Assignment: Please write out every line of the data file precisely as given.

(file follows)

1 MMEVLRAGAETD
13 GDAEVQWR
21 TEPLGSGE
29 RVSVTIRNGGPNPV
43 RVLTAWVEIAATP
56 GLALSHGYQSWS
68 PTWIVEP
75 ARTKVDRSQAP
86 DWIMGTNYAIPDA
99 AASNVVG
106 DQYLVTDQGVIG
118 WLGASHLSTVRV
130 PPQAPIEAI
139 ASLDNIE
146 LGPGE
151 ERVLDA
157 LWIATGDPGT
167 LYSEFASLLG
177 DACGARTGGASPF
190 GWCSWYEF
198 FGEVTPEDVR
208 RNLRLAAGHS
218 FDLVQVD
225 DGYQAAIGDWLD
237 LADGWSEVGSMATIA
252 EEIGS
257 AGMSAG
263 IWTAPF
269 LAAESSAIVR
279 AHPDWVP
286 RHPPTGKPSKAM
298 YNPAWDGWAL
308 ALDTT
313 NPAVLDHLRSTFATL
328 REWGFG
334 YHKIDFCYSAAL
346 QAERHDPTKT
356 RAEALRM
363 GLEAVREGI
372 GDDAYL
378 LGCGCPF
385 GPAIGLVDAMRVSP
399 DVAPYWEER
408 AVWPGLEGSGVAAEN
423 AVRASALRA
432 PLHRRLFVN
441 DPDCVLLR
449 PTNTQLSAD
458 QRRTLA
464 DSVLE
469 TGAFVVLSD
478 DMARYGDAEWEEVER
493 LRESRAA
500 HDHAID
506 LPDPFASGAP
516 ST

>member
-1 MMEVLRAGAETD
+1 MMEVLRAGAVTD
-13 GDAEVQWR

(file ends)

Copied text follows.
1 MMEVLRAGAETD
13 GDAEVQWR
21 TEPLGSGE
29 RVSVTIRNGGPNPV
43 RVLTAWVEIAATP
56 GLALSHGYQSWS
68 PTWIVEP
75 ARTKVDRSQAP
86 DWIMGTNYAIPDA
99 AASNVVG
106 DQYLVTDQGVIG
118 WLGASHLSTVRV
130 PPQAPIEAI
139 ASLDNIE
146 LGPGE
151 ERVLDA
157 LWIATGDPGT
167 LYSEFASLLG
177 DACGARTGGASPF
190 GWCSWYEF
198 FGEVTPEDVR
208 RNLRLAAGHS
218 FDLVQVD
225 DGYQAAIGDWLD
237 LADGWSEVGSMATIA
252 EEIGS
257 AGMSAG
263 IWTAPF
269 LAAESSAIVR
279 AHPDWVP
286 RHPPTGKPSKAM
298 YNPAWDGWAL
308 ALDTT
313 NPAVLDHLRSTFATL
328 REWGFG
334 YHKIDFCYSAAL
346 QAERHDPTKT
356 RAEALRM
363 GLEAVREGI
372 GDDAYL
378 LGCGCPF
385 GPAIGLVDAMRVSP
399 DVAPYWEER
408 AVWPGLEGSGVAAEN
423 AVRASALRA
432 PLHRRLFVN
441 DPDCVLLR
449 PTNTQLSAD
458 QRRTLA
464 DSVLE
469 TGAFVVLSD
478 DMARYGDAEWEEVER
493 LRESRAA
500 HDHAID
506 LPDPFASGAP
516 ST

>member
-1 MMEVLRAGAETD
+1 MMEVLRAGAVTD
-13 GDAEVQWR